States significantly increased buy-in from local teachers’ unions in round two of the Race to the Top competition, but made far less progress in enlisting districts or expanding the number of students affected by the states’ education reform plans.In other words, most states were able to increase the level of teacher union support from Round 1 to Round 2 without weakening applications, though there was not any meaningful increase in school district or school board support. States attributed increases in teacher union buy-in to better communication, more transparency, more time spent on explaining proposals, and legislatures (about a dozen of them, according to the New Teacher Project) passing teacher-evaluation laws that tie compensation to student performance.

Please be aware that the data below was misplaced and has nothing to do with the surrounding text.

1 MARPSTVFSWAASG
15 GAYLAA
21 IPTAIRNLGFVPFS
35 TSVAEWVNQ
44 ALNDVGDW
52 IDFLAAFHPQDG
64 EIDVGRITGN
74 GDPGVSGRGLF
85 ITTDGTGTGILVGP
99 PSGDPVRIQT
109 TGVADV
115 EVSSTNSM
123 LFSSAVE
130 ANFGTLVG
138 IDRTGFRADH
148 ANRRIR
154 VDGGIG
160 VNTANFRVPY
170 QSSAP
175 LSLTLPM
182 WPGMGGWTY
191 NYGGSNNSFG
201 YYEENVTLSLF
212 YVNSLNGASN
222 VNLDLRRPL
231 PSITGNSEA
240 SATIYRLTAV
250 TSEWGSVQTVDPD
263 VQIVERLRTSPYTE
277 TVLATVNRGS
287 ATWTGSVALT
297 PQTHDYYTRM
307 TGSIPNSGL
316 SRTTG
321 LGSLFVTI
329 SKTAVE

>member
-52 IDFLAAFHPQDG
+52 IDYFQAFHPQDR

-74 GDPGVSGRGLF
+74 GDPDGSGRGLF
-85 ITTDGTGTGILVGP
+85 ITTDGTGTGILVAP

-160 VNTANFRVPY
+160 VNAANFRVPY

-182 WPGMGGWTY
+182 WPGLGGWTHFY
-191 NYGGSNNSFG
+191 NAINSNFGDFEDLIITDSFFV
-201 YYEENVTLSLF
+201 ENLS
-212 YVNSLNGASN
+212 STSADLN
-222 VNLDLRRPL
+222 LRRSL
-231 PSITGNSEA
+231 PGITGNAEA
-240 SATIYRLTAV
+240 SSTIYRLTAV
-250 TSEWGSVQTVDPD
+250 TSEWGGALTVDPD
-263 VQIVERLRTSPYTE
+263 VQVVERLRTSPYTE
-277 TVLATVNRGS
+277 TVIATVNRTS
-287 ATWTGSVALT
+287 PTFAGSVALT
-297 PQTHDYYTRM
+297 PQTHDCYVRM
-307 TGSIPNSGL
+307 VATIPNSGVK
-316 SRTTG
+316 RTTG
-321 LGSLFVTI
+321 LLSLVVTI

In this latest round of applications, those competing for a second time got, on average, 61 percent of their districts on board, and within those districts, 68 percent of local unions signed on. In the first round, those states on average had buy-in from 62 percent of districts and 46 percent of unions.
New Jersey is not mentioned in the article, by the way. We don’t quite gel with the EdWeek thesis.